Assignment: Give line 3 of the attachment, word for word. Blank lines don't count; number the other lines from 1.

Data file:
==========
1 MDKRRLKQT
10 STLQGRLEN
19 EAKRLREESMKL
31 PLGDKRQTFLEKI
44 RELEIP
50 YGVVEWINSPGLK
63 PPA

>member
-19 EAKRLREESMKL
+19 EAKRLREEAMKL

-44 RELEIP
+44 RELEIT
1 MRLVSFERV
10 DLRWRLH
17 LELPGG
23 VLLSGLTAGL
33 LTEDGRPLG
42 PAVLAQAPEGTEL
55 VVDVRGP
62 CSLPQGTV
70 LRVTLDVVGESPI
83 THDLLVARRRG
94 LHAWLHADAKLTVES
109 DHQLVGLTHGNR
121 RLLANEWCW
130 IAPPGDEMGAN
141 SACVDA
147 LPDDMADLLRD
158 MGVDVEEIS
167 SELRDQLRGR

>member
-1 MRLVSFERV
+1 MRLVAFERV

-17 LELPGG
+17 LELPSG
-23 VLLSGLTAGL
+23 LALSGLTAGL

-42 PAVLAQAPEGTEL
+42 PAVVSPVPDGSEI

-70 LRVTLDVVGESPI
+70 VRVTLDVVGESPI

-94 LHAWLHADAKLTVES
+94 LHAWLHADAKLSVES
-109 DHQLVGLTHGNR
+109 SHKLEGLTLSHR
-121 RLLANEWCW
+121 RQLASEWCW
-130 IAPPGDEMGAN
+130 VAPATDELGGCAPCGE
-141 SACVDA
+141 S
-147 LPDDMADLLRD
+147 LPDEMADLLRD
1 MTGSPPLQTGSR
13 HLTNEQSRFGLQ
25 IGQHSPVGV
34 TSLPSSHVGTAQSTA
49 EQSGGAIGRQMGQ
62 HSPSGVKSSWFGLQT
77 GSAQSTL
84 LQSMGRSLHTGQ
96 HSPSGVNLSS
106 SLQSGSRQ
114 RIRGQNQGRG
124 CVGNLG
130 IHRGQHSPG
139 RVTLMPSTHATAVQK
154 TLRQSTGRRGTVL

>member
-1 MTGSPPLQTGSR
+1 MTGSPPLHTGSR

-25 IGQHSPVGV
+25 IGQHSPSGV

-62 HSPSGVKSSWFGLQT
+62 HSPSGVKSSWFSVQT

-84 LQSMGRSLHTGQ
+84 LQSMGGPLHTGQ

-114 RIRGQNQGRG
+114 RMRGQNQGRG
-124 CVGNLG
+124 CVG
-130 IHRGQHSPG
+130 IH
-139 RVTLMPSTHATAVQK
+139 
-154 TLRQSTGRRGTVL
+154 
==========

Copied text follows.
19 EAKRLREESMKL